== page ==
All of these observations regarding the Liberal party of the Philippines are clear when one contextualizes Benigno Aquino’s presidency and his dismal performance. First is about the Priority Development Assistance Fund (PDAF), which was deliberately used to purchase the services and political support of various lawmakers. This “pork barrel” had substantially increased during his administration and was distributed under the LP’s discretion. Fortunately, the Supreme Court declared the unconstitutionality of PDAF. Speaking of the highest judicial body, the impeachment trial of the chief magistrate added a hideous blemish to Philippine history as allies of then-President Aquino mocked the check-and-balance system of the 1987 constitution. They engaged in trial-by-publicity, which compelled the senators to impeach Chief Justice Renato Corona, except for the three defiant yet dignified legislators. Lastly, the macabre massacre of the country’s special action forces demonstrated the lack of finesse in decision-making of the chief executive and his stalwarts. LP’s incompetence costed precious lives and guess what they have been saying all along; those incidents were never their fault.
The Aquino administration was pampered with strong and timely fiscal policy reforms that President Gloria Arroyo introduced. It was a matter of stabilizing the country. Instead, however, Aquino resorted to hijacking and cannibalizing these faulty institutions. Dysfunctional mass transport systems, filthy airport schemes, botched relief operations, massive bribery, and lowered morale of the armed forces are mere symptoms of the LP’s brand of governance, which should definitively form no part in the nation-building process. However, here they are again, being rebranded from yellows to pinks as they attempt to wage this moral crusade in reclaiming Malacañang. This can be analogized with how Amb. Rigoberto Tiglao as also articulated in his book entitled Debunked mentioned that PDAF was basically renamed as “Bottom-up budgeting projects”, while maintaining its sinister objectives. Hopefully, the 2022 elections would follow the patterns of 2016 and 2019 when the electorate served the LP humiliating defeats that irrevocably lost them the people’s mandate. If they are to survive, the Liberal party of the Philippines must transform internally and recalibrate themselves first, lest they fall further to the abyss of irrelevance.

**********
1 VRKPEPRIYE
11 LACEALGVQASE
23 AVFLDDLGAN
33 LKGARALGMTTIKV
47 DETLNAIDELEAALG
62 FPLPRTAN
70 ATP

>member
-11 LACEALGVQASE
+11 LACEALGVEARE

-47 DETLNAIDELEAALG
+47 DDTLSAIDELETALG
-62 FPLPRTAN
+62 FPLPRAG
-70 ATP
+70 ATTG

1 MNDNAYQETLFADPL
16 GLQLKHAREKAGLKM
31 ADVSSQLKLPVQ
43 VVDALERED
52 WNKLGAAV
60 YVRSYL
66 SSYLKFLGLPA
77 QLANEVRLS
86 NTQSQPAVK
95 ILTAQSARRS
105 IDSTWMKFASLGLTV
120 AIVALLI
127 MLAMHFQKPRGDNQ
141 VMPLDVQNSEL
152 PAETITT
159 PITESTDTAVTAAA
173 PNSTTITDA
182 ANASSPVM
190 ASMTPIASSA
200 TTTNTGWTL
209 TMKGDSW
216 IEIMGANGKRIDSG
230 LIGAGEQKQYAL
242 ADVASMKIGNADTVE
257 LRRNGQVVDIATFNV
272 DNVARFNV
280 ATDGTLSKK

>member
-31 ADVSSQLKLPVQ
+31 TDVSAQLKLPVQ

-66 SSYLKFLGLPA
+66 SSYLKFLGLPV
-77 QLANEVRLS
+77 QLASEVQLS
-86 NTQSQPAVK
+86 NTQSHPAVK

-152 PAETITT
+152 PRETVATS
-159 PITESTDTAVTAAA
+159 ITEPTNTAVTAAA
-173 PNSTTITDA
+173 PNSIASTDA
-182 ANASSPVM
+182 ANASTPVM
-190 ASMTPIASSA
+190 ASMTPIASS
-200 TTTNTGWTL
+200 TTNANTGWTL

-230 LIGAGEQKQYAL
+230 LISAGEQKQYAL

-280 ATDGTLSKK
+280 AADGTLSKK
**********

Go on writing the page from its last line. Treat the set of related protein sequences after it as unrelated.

A no one who enjoys the fun things of life in private.
A believer of freedom, capitalism, and conservative brand of politics.
A no one who cares less about popular public opinion.
A believer that life can be better, if every one is a tad more responsible.